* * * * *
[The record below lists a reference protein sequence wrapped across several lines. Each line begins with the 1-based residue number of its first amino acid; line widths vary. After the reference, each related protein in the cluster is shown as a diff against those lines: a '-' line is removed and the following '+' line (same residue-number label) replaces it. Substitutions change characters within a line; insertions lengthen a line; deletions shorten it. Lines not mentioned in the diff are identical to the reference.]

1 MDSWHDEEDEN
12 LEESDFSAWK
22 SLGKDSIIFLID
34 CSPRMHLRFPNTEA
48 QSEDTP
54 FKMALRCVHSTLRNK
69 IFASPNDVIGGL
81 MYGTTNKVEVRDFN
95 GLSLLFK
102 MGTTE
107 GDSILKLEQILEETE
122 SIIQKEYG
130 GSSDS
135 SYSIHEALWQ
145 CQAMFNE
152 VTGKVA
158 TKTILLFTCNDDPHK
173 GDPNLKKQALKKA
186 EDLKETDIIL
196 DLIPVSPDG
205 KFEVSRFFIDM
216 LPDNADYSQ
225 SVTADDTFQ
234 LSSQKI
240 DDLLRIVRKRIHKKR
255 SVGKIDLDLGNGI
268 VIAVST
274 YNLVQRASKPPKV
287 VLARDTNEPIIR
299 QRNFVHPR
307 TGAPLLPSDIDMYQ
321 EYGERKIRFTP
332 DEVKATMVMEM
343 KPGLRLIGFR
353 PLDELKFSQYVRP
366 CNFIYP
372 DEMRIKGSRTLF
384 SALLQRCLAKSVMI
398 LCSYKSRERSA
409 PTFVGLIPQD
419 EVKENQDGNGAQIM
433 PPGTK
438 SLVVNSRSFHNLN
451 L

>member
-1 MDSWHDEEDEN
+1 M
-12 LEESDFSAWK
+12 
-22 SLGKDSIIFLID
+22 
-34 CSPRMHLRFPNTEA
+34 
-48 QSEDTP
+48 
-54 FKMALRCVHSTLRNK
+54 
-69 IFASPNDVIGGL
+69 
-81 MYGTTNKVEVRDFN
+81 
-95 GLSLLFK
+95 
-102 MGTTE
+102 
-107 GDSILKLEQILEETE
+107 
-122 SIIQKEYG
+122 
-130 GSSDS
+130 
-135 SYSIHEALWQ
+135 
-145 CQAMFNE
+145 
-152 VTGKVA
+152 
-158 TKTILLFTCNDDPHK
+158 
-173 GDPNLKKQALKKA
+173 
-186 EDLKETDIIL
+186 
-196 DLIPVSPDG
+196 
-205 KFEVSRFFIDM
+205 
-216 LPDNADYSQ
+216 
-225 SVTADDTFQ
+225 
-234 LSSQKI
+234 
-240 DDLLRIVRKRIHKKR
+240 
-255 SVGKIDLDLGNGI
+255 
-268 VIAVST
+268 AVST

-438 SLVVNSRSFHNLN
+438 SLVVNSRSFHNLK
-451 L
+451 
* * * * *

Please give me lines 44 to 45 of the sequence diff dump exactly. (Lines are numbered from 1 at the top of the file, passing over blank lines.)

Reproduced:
438 SLVVNSRSFHNLN
451 L